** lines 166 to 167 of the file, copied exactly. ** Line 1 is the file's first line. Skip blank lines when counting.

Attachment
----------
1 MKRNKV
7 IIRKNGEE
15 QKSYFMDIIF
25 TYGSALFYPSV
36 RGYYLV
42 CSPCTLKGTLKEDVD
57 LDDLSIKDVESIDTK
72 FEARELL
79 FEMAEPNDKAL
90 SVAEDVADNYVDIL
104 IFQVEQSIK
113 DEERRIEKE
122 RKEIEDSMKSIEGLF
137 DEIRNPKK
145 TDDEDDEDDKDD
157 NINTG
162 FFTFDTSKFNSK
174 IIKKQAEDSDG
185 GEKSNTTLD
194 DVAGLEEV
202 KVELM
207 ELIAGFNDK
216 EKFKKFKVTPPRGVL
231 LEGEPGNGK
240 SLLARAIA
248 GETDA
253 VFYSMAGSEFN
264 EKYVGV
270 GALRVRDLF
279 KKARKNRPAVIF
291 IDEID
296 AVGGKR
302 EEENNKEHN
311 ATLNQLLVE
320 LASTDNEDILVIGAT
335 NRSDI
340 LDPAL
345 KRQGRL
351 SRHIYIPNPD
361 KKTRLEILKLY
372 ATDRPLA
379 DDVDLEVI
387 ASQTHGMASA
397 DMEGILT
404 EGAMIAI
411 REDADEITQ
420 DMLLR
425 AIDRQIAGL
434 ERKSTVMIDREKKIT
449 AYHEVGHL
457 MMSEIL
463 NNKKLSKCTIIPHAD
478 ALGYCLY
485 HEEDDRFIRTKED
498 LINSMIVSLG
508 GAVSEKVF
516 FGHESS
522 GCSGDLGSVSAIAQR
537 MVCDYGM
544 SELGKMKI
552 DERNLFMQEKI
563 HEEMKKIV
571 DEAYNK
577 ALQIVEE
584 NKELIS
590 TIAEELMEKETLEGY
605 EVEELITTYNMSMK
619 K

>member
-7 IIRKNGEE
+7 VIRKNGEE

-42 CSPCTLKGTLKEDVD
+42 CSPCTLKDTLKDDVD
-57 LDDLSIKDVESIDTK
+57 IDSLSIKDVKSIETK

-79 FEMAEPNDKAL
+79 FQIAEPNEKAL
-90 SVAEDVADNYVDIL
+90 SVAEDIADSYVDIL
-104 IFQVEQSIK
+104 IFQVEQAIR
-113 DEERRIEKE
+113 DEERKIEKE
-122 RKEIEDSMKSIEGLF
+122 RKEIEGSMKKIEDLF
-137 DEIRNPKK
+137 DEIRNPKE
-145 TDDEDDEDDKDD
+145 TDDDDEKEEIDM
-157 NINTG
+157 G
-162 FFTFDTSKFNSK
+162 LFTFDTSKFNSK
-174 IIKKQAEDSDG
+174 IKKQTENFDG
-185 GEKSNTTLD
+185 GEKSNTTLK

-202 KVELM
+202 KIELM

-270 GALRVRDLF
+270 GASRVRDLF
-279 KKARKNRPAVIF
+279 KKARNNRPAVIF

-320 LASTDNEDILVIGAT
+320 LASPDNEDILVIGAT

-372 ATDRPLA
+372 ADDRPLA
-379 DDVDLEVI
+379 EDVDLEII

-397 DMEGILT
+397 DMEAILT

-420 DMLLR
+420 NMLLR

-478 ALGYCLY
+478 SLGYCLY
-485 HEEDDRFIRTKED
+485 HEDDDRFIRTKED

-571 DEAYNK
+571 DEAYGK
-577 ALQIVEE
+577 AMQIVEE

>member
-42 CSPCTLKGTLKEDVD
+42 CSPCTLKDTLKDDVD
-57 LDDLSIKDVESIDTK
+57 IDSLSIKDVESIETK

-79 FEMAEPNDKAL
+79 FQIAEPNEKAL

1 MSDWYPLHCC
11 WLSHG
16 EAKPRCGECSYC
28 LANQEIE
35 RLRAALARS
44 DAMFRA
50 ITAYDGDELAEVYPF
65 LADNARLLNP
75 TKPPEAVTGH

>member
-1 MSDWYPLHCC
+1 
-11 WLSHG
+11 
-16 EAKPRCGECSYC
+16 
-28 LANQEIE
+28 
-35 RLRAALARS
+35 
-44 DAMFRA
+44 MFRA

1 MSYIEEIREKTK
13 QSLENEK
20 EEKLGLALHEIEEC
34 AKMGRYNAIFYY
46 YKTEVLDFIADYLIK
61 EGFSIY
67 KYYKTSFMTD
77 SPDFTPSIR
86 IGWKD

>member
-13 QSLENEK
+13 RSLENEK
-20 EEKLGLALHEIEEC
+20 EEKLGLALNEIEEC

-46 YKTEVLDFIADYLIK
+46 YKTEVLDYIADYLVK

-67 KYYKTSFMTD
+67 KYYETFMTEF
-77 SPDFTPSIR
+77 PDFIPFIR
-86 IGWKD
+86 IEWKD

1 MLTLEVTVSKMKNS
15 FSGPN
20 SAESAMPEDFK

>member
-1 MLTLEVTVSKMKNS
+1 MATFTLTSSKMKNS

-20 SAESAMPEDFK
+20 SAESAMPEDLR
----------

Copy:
+46 YKTEVLDYIADYLVK

-67 KYYKTSFMTD